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YouTube beauty tutorial pioneer Michelle Phan has had a tumultuous year. After “peacing out on” her huge YouTube audience and taking a break from her sampling box business, Ipsy, she traveled the world for several months to get herself out of a slump. When she came back, she bought back Em Cosmetics, the failed beauty brand L'Oréal started with her, and relaunched it independently a few months ago.
Her most recent move has her walking away from Ipsy permanently to focus on Em Cosmetics full-time. Em, which was part of Ipsy, is now the property of Phan’s new company, Divinium Labs, LLC. (TechCrunch characterized Ipsy as “divesting” Em Cosmetics.) Phan said in a statement, “Leading EM Cosmetics will allow me to realize my vision of building a global beauty brand with innovative R&D and increased vertical integration.” Em currently has a small assortment of eyeliners and liquid lipsticks that it sells on its own site, as well as more than 300,000 Instagram followers.
Ipsy was co-founded by Phan, CEO Marcelo Camberos, and current president Jennifer Goldfarb in 2011. It raised $100 million in Series B funding in 2015 and was valued at $500 million at that point. In addition to sending out $10 monthly sample boxes to its more than 3 million subscribers, it hosts a “creator” incubator called Ipsy Open Studios, and it hosts the Generation Beauty conferences, where beauty influencers, beauty fans, and brands collide. These latter two initiatives will continue without Phan on board. “Michelle was the original creator and inspired a generation. She was instrumental in bringing both ipsy Open Studios and ipsy Gen Beauty to life and those programs are now thriving and growing, with more than 8000 creators part of ipsy Open Studios and 4 successful Gen Beauty events each year, including one this weekend in NYC which will be our largest event ever. Ipsy will continue to invest in both programs to grow reach and engagement with our community and to further our mission of inspiring individuals to express their unique beauty,” writes Jennifer Goldfarb, Ipsy co-founder and president in an email.
Ipsy also has some news of its own: It’s launching an e-commerce platform called Ipsy Shopper. After years of only offering samples, Ipsy members will be able to buy full-sized products starting in November. To access Shopper, you have to be an Ipsy subscriber. Based on some scattered Reddit discussion, Ipsy apparently launched an app in beta several months ago for select users.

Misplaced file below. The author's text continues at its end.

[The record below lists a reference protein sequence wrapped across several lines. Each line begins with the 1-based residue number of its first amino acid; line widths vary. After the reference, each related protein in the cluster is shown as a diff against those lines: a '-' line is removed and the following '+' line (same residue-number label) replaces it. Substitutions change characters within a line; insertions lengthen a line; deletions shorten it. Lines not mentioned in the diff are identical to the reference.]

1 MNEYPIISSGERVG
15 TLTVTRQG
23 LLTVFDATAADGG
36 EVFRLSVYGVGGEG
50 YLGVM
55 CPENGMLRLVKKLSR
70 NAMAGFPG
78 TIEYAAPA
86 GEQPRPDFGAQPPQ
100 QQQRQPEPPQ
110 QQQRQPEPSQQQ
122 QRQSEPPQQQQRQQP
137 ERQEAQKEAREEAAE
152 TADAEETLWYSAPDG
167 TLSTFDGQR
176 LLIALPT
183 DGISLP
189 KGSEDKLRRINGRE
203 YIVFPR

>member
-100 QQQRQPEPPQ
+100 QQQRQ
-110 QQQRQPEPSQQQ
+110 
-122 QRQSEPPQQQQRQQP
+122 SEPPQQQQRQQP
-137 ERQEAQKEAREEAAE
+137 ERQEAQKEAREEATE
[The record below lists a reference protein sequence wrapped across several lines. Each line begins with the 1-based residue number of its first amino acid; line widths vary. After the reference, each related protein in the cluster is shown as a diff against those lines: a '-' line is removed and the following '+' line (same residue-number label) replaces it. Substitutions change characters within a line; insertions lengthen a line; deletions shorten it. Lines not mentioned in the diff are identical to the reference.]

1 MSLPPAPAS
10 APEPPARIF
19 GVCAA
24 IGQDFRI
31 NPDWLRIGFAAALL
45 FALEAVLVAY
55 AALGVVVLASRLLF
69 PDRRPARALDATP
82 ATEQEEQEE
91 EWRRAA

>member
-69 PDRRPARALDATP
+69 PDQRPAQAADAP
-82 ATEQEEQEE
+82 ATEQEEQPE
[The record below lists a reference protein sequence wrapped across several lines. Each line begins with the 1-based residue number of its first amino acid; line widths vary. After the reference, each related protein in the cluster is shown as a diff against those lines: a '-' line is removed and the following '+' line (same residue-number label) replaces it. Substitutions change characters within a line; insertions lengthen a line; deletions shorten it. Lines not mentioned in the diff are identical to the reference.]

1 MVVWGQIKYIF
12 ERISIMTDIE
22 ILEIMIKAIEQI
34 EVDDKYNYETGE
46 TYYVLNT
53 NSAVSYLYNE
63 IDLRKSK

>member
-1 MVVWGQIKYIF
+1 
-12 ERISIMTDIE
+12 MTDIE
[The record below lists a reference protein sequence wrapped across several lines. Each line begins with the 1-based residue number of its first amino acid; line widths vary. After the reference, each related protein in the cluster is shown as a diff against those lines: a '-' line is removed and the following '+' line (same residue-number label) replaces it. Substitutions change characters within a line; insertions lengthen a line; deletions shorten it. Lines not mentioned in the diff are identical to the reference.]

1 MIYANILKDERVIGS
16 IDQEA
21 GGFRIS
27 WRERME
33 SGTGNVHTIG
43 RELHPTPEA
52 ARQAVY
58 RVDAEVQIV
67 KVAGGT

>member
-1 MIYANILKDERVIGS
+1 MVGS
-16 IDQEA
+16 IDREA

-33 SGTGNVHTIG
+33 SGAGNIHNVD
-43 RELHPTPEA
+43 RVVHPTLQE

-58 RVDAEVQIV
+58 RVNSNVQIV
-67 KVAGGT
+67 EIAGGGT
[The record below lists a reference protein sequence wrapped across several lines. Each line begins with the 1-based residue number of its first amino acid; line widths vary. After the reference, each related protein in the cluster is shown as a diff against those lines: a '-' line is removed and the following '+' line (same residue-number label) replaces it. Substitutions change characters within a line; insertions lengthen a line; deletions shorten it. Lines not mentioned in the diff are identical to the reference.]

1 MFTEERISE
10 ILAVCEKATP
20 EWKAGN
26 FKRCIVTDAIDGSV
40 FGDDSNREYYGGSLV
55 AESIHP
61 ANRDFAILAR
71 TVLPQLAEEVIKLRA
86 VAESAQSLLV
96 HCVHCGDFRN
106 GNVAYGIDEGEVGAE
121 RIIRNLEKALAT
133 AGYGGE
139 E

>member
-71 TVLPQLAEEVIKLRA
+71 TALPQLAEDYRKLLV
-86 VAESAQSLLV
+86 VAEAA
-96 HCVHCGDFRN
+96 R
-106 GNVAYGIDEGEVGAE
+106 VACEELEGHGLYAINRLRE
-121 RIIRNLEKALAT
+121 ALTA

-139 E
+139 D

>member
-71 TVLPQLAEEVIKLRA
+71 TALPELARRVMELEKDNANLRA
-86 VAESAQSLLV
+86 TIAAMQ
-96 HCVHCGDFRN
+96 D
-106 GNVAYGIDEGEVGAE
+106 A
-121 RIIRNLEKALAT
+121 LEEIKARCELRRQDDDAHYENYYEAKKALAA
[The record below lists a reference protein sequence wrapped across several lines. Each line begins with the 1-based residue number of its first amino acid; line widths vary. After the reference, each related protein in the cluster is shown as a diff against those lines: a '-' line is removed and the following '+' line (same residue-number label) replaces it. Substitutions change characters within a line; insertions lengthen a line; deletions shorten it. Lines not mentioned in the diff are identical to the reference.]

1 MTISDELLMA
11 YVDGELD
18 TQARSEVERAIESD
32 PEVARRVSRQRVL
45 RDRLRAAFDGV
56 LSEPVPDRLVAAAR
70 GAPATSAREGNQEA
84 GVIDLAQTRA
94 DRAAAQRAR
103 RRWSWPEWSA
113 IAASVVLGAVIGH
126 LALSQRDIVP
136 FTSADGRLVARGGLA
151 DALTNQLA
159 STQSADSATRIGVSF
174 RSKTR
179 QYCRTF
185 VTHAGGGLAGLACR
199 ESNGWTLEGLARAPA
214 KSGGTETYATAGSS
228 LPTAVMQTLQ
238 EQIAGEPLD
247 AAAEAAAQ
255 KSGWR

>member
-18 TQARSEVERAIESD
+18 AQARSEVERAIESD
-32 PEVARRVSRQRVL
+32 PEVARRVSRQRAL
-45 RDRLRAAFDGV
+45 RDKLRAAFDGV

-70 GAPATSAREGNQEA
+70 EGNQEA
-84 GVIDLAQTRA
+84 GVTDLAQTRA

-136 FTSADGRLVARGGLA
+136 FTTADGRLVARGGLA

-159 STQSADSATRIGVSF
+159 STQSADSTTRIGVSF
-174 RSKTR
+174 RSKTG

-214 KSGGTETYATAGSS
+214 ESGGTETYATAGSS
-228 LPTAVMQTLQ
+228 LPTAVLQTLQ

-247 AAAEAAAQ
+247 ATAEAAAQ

If you’re a subscriber, you get between 10 and 30 percent cash back when you buy things in the new marketplace. The catch is you can’t access that money until you earn $25. At that point, Ipsy will send you the cash via PayPal or a check, though a minimum of $10 has to be used toward more Ipsy products. And there are other caveats, according to the fine print on the website: You have to maintain your subscription or you lose the cash, and it’s redeemable for “eligible products until cash out date,” which sounds like there will be limits on what products you can spend it on and when. If you don’t redeem or cash out in six months, your cash “expires” and you’ll lose it. It will likely result in some confusion until subscribers get the hang of it. Goldfarb clarified, “Ipsy Cash will be paid out to you automatically in the form of cash back on the 10th of each month as long as you’re an active member and once you’ve racked up at least $5 in earnings. Cash back expires if your earnings balance remains below $5 for more than two years.”
This is a big step for Ipsy, as the company has previously directed subscribers to individual brands’ sites to purchase products. Ipsy will offer 30,000 different products for sale. Some of the available brands will include Ciate, Nyx, Nudestix, and Naked Cosmetics.
Update: September 22nd, 2017, 1:54 p.m.
This article has been updated to include comment from Ipsy co-founder and president Jennifer Goldfarb.